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Mammal evolution analyses using molecules

Tuesday, November 22, 2016 10:09
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(Before It's News)

Now that
the large reptile tree (LRT) has grown to encompass a large gamut of mammals based on shared morphological traits, it’s time to compare it with prior studies based on molecules. Some scientists say that molecular studies that do not include fossil taxa should take precedence over morphological studies that do include fossils. Some studies combine extant DNA and extinct morphological data. In any case, it is important that all pertinent taxa are included and that unrelated taxa are excluded — and that suprageneric taxa are avoided. And finally, stand back and check your work to make sure it makes sense (more on that below).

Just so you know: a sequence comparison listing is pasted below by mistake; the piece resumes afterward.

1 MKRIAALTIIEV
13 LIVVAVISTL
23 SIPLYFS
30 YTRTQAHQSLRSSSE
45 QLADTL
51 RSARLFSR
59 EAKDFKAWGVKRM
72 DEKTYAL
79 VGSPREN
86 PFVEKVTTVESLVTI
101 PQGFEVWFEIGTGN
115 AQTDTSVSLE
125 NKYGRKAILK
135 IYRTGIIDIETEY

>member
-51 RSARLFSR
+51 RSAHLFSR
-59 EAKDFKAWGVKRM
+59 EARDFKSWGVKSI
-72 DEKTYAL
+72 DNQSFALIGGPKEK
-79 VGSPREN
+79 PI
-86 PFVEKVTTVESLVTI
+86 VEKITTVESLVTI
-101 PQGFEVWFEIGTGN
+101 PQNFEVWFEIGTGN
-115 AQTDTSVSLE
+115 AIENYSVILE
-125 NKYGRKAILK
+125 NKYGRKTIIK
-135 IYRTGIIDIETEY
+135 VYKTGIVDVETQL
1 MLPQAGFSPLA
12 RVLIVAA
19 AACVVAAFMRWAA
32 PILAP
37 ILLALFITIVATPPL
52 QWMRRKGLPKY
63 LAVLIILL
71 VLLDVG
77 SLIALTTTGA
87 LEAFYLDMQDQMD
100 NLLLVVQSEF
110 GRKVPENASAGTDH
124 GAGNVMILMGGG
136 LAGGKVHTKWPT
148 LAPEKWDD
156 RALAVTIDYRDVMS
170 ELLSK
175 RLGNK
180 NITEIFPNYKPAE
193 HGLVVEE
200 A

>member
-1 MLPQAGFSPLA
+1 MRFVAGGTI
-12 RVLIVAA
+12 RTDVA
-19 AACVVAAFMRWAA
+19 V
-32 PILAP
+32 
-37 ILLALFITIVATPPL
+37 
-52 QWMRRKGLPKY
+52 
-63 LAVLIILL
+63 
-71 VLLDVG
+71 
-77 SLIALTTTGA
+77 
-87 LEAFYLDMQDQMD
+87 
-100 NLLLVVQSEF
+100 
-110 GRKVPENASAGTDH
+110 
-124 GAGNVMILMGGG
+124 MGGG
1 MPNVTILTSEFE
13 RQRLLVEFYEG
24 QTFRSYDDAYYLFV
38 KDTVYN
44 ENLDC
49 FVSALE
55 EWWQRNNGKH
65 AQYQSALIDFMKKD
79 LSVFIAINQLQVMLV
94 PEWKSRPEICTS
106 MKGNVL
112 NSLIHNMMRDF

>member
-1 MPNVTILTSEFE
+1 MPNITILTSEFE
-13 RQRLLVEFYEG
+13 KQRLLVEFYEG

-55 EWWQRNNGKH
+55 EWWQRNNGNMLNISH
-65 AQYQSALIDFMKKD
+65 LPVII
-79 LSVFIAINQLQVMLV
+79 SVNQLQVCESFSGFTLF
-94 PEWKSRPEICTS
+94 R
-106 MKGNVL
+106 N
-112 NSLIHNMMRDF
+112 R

The base of the Placentalia in the LRT
begins with small, omnivorous. plesiomorphic Monodelphis. This taxon gives rise to a number of small fur balls, all similar in size and shape, but differing subtly and nesting at the bases of more diverse and derived clades. In succession the following clades split off: Carnivora (includes moles), Glires, arboreal mammals, tenrecs/odontocetes, edentates and finally the large herbivores splitting mesonychids, desmostylians and mysticetes from elephants, sirenians and ungulates. This study provides a gradual accumulation of traits from small plesiomorphic generalists to large derived specialists and includes extinct taxa. Importantly, the basalmost taxon is very much like a basal marsupial — as it should be!

By comparison
Meredith 2011